Demystifying Metalwork

What I learned at the Bead&Button Show 2017 with the help of Mary Karg
Mary Karg colored pencil layered pendant Her Display
The 2017 Bead&Button Show brought many memorable sights and experiences. I reconnected with old friends, met new venders, and explored new products. Topping the list of eventful experiences was my metalwork class taught by Mary Karg. While the title was a mouthful––Colored Pencil Multilayered Metal Pendant!––the session was straightforword, informative, and fun. One of my classmates described it as “demystifying!”
Mary Kargs Display_edited1
To purchase Mary Karg's tutorials, kits, finished jewelry, lampwork beads, or her book, visit her MaryKargDesigns.com/store.
Mary chuckled at the term “demystifying” as a way to describe her class, but I find it fitting for an introduction to metalwork. To start, Mary and her daughter, McKenzy, handed out step-by-step tutorials with an option to purchase Mary’s book, which included this project along with 14 other related projects.
Mary Karg colored pencil layered pendant Work stations
Mary Karg set up her metalworks class with plenty of tools and supplies for students to take turns using.
The large class was fully equipped with all required material, tools, and safety equipment. Plus, Mary contacted all the students prior to the class to inform them of the supply list, in case anyone wanted to bring their own items. I opted to arrive empty-handed, armed only with design ideas and great expectations, and was happily satisfied with the class.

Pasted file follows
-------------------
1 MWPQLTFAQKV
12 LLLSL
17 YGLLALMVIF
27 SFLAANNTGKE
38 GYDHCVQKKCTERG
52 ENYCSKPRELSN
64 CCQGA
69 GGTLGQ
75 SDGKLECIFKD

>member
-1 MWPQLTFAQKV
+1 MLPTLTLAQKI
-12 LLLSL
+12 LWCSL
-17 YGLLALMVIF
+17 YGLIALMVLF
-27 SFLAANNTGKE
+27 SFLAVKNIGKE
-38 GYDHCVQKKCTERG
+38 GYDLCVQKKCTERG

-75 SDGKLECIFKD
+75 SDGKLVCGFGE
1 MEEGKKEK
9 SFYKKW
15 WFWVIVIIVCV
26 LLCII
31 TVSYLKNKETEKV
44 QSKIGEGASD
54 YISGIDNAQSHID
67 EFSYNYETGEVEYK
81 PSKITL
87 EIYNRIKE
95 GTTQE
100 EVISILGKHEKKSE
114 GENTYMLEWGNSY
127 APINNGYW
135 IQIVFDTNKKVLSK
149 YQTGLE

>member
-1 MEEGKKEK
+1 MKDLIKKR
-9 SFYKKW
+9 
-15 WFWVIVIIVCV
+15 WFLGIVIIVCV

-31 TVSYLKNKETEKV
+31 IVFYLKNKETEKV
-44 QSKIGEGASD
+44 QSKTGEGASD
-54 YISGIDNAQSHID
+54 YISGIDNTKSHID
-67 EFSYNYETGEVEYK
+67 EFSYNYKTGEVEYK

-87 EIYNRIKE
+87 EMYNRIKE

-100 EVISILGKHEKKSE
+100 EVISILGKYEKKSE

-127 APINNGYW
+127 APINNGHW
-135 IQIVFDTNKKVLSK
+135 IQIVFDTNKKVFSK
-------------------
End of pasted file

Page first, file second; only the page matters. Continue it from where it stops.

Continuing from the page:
Mary Karg colored pencil layered pendant Her Four
Mary showed the class inspirational pieces to get us started on conceptualizing our designs.
Mary Karg colored pencil layered pendant Marys Finish Piece_Enhanced
While we worked on our pendants, Mary created this pendant to demonstrate each step.
The project covered how to create double-layered copper shapes, with cut spaces for inset pearls and optional dangles, or other embellishments.
Mary Karg colored pencil layered pendant Tooth
Mary demonstrated proper techniques to her students before setting them loose to attempt the next metalworking step.
Among the many techniques we tackled: cutting, riveting, drilling, grinding, notching, patinating, drawing, and sealing. To do so, we used riveting hammers, steel bench blocks, Dremels and Flex Shaft tools, shears, notchers, and files.
Mary Karg colored pencil layered pendant Patina Hands 4
Before drawing on the metal with Prismacolors, two important steps must be completed.
Without divulging all of Mary’s tried-and-true tricks of achieving her color treatment, let me just say that a two-step process was used prior to drawing with Prismacolors and spraying sealant. Mary has perfected the process over a ten-year span, which shows in her work and tutorials.
Mary Karg colored pencil layered pendant Class Roundup_enhanced
The class proudly displayed their finished projects at the end of the class. Mine are the two blue-green, oval pendants.
Not only was Mary proficient and prepared but her humor and easy-going attitude made the class time fly by. She describes the class as “going back to Kindergarten with a brand new box of crayons, or, in this case, colored pencils!” If you have a chance to take a class with Mary, I highly recommend it.

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